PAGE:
Wednesday, January 14, 2009
It's little wonder libraries are in trouble today. Oh, there's the digital revolution and all that, but libraries have bigger problems. Some librarians are evil. Not all of them, I admit, but I tangled with one who was and it scarred me for life. I was seven. That's me in the school photo.
My teacher, Mrs. Cloud, handed me a small slip of paper, folded in half. I opened it, read it, and must have surprised her a little as I gradually acquired several blotchy red patches on my neck. "I turned that book in last week," I mumbled, staring at the paper. "Well, go see the librarian," Mrs. Cloud replied. She probably wondered why I was so dejected. The paper only said I owed a dime because my book was late.
"I already returned this," I said, as I handed the slip to the tall, thin, gray-haired librarian whose name I don't recall, though I knew it at the time. "Well, I have your card right here telling me that you still have it. If you had turned it in, I would have pulled this card and put it in the book pocket and re-shelved it."
"But I know I returned it."
"There's no reason to lie about it. Just pay the dime and bring it in tomorrow."
"Lie about it! Over a dime, you think I'd lie about it?" Now I was furious. I had instantly gone from a bit embarrassed, accused of being late returning a book and owing ten cents, to enraged, accused of lying on top of it all. Next thing I knew I was being marched to the principal's office and my mother was on her way to school!
Once my mother arrived, the principal explained to her that I had not turned in my book, I owed a dime, and I was lying about having returned it. My mother was shocked. This was not what she expected when she got calls from school. "There must be a mistake. Georgie doesn't lie. My son is the liar, so I know lying when I hear it." The principle, in a bind, punted. "Let's go see the librarian."
So off we went, the three of us. When we arrived at her desk, the librarian told the same story about the check-out cards. "Well, if Georgie says she returned it, she returned it. Let's check the shelf," Mother suggested. This was perfect. The librarian and I probably both believed that the shelf would support our conflicting stories. She confidently called out the call letters on the check-out card, and we all marched over to the shelf where the book would be if it had been checked in.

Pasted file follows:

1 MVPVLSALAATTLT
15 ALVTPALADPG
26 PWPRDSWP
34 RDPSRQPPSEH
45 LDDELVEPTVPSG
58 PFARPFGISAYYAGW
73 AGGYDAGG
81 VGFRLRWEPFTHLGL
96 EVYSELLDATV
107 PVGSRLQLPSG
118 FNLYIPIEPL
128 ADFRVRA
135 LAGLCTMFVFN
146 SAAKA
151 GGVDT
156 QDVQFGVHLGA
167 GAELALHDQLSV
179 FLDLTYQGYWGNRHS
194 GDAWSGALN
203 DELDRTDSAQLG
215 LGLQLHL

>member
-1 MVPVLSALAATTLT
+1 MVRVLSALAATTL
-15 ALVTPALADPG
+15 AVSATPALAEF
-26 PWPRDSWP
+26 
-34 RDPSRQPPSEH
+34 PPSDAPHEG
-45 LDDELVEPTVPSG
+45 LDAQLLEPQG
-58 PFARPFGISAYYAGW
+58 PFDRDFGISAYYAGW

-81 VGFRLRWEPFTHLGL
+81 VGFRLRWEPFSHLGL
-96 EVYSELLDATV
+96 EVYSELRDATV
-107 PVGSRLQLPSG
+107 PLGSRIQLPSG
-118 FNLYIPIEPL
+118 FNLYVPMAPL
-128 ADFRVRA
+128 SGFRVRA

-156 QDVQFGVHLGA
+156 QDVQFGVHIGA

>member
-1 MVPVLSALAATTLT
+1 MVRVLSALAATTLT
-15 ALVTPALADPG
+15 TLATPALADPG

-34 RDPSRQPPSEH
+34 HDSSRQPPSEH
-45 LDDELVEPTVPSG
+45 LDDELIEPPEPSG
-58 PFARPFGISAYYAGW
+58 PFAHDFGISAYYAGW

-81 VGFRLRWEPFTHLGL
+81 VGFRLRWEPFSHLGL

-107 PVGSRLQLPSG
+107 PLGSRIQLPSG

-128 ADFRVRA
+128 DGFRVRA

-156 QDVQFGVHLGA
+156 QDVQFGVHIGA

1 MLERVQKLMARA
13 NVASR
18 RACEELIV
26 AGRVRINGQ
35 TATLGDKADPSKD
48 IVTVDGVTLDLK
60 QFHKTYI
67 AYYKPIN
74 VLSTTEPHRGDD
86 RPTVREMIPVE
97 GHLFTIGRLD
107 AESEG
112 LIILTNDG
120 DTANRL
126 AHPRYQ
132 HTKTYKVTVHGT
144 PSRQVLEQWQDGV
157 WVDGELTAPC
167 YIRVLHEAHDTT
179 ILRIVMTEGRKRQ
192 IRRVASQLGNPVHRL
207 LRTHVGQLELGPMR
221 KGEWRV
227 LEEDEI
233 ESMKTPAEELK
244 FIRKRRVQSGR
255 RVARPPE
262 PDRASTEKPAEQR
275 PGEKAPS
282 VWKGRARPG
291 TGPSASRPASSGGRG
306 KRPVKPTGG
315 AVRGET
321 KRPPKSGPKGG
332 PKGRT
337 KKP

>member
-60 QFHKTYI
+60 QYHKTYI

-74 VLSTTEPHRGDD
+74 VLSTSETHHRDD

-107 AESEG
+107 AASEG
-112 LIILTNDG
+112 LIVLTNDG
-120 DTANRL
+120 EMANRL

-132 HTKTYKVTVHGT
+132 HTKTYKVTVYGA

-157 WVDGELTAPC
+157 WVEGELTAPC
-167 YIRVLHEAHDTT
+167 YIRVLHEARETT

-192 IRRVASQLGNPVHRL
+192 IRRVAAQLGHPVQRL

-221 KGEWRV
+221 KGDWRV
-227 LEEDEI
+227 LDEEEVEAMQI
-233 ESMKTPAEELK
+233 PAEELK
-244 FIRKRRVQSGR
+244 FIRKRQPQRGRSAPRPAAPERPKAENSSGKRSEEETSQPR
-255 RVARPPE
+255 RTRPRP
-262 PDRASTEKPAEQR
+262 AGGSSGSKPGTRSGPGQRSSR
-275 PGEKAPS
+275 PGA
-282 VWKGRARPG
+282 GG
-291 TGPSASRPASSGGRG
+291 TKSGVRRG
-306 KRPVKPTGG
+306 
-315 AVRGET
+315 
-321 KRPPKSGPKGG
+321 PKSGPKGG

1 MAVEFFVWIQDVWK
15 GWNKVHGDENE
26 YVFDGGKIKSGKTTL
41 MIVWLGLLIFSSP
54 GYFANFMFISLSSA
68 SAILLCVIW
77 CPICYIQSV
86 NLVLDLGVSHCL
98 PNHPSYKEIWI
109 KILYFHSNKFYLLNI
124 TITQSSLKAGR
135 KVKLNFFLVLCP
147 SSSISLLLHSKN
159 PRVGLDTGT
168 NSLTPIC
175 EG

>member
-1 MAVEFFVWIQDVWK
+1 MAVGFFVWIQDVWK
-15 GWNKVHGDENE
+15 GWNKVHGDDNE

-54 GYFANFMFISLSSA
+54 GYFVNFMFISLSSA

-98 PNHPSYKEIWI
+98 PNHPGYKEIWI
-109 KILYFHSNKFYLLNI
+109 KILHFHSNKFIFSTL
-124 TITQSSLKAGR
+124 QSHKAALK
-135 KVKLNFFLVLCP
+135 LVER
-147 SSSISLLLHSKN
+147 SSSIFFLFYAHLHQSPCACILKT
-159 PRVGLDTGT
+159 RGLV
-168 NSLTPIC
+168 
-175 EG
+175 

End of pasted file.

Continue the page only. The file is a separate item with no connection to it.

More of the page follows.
There it was. The librarian snatched it from it's little thin space, opened the cover and there, inside the pocket ... she found the wrong check-out card.
The librarian had pulled the wrong card and placed it in the pocket of my book. I was so relieved and looked to my mother, took her hand, happily noted the obvious, "see, I did return it," and turned to leave. But to my utter astonishment, the librarian accused me a third time: "Why didn't you check to be sure I pulled your card and checked your book in correctly before you left?" I simply could not stop myself. I blurted out, "Well, it never occurred to me that you could make a mistake," with more than enough sarcasm to get into big trouble for being disrespectful.
The whole incident became a referendum on my deportment in the face of provocation. The librarian's reaction to a child who contradicted her had been swift -- mistrust and accusation -- but I was to overcome this. That was a hard lesson. I was a good student, I didn't lie, I was well-behaved, and I enjoyed in return that people believed what I said. I worked hard to earn trust. This lesson seemed to reneg on the deal: Someone may accuse me of lying rather than consider other possibilities, and I am to tiptoe around the obvious and say nothing to offend the accuser. I don't think I ever got the "be polite to adults no matter what" thing. But I did learn a lesson. Don't be like the librarian. Things work out much better if you recognize early in any conflict that you may be wrong.
And better late than never -- today I'm turning in my "thank you" to the evil librarian.